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Basingstoke Railway

Basingstoke & Alton Light Railway

The Basingstoke & Alton Light Railway (BALR) was given Royal assent in 1896 and was opened on 1st June 1901. This was one of a number of light railways built in the UK, perhaps the most well known being the Kent & East Sussex Railway, formerly run by Colonel Stephens. In this case, the line was proposed and built by the London and South Western Railway (LSWR) using a Light Railway Order, allowing it to build the line to a lower standard than normally required for passenger-carrying railways. The Light Railway Order was the government's solution to the farming recession of the day and the bill had only been passed in spring of 1896, so the LSWR were not slow to take advantage of it.

The resulting 12½ mile railway was very sinuous, slow and did not pass very near the villages after which the halts were named. Stations were provided for Cliddesden, Herriard, Bentworth & Lasham and Alton Park. They provided a new Signal Box where the line joined the Mid-Hants Railway at Butts Junction, and widened the embankments and cuttings between Butts Junction and Alton Station so that they could double the track. This work included replacing the bridge over Butts Road and widening the bridges over Whitedown Lane, Lower Turk Street and Paper Mill Lane. The latter railway bridge gave access to a new platform 3 at Alton station that was created by increasing the width of the embankment and widening platform 2 to make it into an island platform. It would appear that the surviving brick waiting room on platform 2 originally had doors facing the track - these were replaced with windows and a new door was made at the south end of the building (now the entrance to the shop on platform 3). It is also likely that the toilet on platforms 2 and 3 was also built at this time. The brick toilet building was later demolished by British Rail, but has since been replaced by the Mid-Hants Railway with a wooden structure.

The line provided Thornycroft (in Basingstoke) with railway access to transport their vans and lorries, carried farming produce, later served a BP depot and offered a train service for the public. The LSWR was keen on steam railmotors (railcars) as a means of providing low-cost passenger services for branch lines, so in 1903 they introduced two new railmotors as part of a trial for these units (see picture above). However, much to the annoyance of LSWR, they did not prove powerful enough and were withdrawn the following year. The service was continued with tank engines and carriages, taking 45 minutes from Basingstoke to Alton. The initial service was three trains a day, soon increasing to 4, allowing for goods wagons to be attached as required. According to the timetable, the determined traveller could leave Waterloo at 09.00 to change at Basingstoke to catch the 10.35 train, arriving at Alton at 11.19 and return to London via Aldershot to arrive back at Waterloo at 13.00.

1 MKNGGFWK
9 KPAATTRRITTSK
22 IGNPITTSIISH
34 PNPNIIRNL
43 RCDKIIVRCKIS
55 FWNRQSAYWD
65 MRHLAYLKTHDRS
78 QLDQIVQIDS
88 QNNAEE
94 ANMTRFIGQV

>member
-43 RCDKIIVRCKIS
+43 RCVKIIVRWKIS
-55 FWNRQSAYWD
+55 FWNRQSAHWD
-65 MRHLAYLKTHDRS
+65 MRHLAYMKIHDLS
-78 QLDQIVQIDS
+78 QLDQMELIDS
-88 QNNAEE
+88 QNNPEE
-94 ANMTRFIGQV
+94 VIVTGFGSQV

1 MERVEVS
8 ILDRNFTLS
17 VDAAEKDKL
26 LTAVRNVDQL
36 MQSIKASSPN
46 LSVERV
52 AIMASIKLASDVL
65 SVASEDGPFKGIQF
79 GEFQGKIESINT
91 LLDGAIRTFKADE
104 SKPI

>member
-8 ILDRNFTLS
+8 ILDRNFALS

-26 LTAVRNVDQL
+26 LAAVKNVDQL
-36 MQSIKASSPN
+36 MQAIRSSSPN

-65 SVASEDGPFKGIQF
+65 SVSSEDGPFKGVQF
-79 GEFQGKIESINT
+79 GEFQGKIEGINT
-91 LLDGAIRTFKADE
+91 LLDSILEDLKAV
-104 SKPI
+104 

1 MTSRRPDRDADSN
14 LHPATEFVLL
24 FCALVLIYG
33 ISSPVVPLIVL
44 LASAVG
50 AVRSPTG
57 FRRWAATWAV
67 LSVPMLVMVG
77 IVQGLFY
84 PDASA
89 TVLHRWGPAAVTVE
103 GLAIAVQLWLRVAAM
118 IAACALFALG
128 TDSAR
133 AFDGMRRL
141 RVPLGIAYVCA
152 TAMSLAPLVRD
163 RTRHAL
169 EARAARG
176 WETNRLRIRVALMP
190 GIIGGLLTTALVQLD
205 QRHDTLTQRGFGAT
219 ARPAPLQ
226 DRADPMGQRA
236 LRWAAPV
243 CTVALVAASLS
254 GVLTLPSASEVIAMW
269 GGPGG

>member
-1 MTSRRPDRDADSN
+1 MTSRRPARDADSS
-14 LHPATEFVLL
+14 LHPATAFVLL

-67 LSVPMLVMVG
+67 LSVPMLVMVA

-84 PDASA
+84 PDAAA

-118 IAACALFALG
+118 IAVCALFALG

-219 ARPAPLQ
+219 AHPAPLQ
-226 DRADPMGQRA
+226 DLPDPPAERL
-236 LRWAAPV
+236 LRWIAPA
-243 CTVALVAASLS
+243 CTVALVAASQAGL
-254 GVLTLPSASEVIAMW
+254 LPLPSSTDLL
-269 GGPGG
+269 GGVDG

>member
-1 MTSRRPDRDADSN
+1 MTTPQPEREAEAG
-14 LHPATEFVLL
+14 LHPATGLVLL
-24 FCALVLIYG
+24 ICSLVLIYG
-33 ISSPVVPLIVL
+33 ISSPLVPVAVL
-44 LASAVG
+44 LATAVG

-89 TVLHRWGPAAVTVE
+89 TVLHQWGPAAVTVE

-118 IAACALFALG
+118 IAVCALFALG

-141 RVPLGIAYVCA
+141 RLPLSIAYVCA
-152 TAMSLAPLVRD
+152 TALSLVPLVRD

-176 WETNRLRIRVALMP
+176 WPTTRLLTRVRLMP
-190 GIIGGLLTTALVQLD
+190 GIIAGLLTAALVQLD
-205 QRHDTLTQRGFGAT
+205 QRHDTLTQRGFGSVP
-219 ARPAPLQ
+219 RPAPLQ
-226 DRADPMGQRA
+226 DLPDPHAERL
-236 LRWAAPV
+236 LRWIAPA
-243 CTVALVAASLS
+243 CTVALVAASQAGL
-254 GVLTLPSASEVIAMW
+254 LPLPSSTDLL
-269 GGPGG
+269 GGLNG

The line became famous for its part in the 1928 film called 'The Wrecker' (watch on YouTube) in which a train was crashed in Lasham for the film. The line was also used in the making of the 1937 film 'Oh, Mr. Porter!' (watch on YouTube) starring comedian Will Hay and renaming Cliddesden station as 'Buggleskelly'.

Despite its double claim to fame, the reality was that the line was not making money. The line first closed in 1916 and the track was lifted in 1917 (apart from the sidings for Thornycroft and Treloar's school & hospital) and sent to France to help with the war effort.  After the end of the first world war local people petitioned for the reinstatement of the line and would not take no for an answer, leading to the issue dragging on for so long that became the problem of the newly formed Southern Railway (SR) in 1923. SR applied to parliament to close the line, but a protest meeting was held in Basingstoke's Town Hall on 10th January 1923 to oppose the bill. Despite the objections, the House of Commons passed the bill, but a later House of Lords Select Committee hearing found in favour of reinstatement, so SR reluctantly relaid the track with trains commencing on 18th August 1924. However, the reinstatement was short lived and the line was once again closed in 1936, but with the track staying in situ. This allowed the filming of Oh, Mr. Porter!, but soon after the track was once again lifted apart from the sidings. This time it was not to be revived, so ended the railway's short existence.

In 2019, Pete Owen has provided with photos of a nickel-plated brass escargot type pea whistle made by J.Hudson & Co of Birmingham. The side in inscribed "B&ALR", so it is highly likely that this was a whistle issued to railway staff on this line.

For further reading:

The Basingstoke and Alton Light Railway by Martin Dean, Kevin Robertson & Roger Simmonds, Crusader Press, ISBN 0 9534197 0 3
Branch Lines to Alton by Vic Mitchel and Keith Smith, Middletn Press, ISBN 0 906520 11 8
The Basingstoke & Alton Light Railway by Edward Griffith, Kingfisher Railway Productions 1982, (No ISBN number)

The photographs were found on the Internet and the copyright belongs to the respective photographers. Whilst this website and Friends of Alton Station is a not for profit organisation, if any of the copyright holders has any objection to our using their photographs please let us know and we will remove them.

Find out more about the history surrounding Alton's railways on the following pages:

HISTORY Page Index
Introduction: The Railway Comes to Alton
Footbridge History
The Ladies of Alton
Mid-Hants Railway
Basingstoke & Alton Light Railway
Meon Valley Railway
Longmoor Military Railway

Bentley & Bordon Light Railway

Click on these links, or use the drop-down menu above to navigate between the pages.